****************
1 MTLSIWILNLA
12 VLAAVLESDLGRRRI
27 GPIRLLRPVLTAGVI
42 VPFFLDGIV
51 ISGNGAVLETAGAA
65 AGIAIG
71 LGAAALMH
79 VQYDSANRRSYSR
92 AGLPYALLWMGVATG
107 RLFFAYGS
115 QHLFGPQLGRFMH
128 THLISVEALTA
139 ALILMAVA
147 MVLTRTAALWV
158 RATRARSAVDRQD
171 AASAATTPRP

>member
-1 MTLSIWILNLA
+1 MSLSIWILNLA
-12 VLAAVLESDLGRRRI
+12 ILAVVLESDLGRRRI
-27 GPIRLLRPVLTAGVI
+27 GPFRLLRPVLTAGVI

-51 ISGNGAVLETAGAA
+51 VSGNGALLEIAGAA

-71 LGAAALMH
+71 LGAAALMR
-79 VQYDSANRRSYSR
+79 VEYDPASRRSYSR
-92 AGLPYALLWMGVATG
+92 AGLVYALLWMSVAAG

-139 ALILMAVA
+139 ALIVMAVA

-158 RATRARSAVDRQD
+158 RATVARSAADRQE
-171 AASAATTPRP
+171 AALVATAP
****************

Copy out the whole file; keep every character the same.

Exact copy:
1 MTLSIWILNLA
12 VLAAVLESDLGRRRI
27 GPIRLLRPVLTAGVI
42 VPFFLDGIV
51 ISGNGAVLETAGAA
65 AGIAIG
71 LGAAALMH
79 VQYDSANRRSYSR
92 AGLPYALLWMGVATG
107 RLFFAYGS
115 QHLFGPQLGRFMH
128 THLISVEALTA
139 ALILMAVA
147 MVLTRTAALWV
158 RATRARSAVDRQD
171 AASAATTPRP

>member
-1 MTLSIWILNLA
+1 MSLSIWILNLA
-12 VLAAVLESDLGRRRI
+12 ILAVVLESDLGRRRI
-27 GPIRLLRPVLTAGVI
+27 GPFRLLRPVLTAGVI

-51 ISGNGAVLETAGAA
+51 VSGNGALLEIAGAA

-71 LGAAALMH
+71 LGAAALMR
-79 VQYDSANRRSYSR
+79 VEYDPASRRSYSR
-92 AGLPYALLWMGVATG
+92 AGLVYALLWMSVAAG

-139 ALILMAVA
+139 ALIVMAVA

-158 RATRARSAVDRQD
+158 RATVARSAADRQE
-171 AASAATTPRP
+171 AALVATAP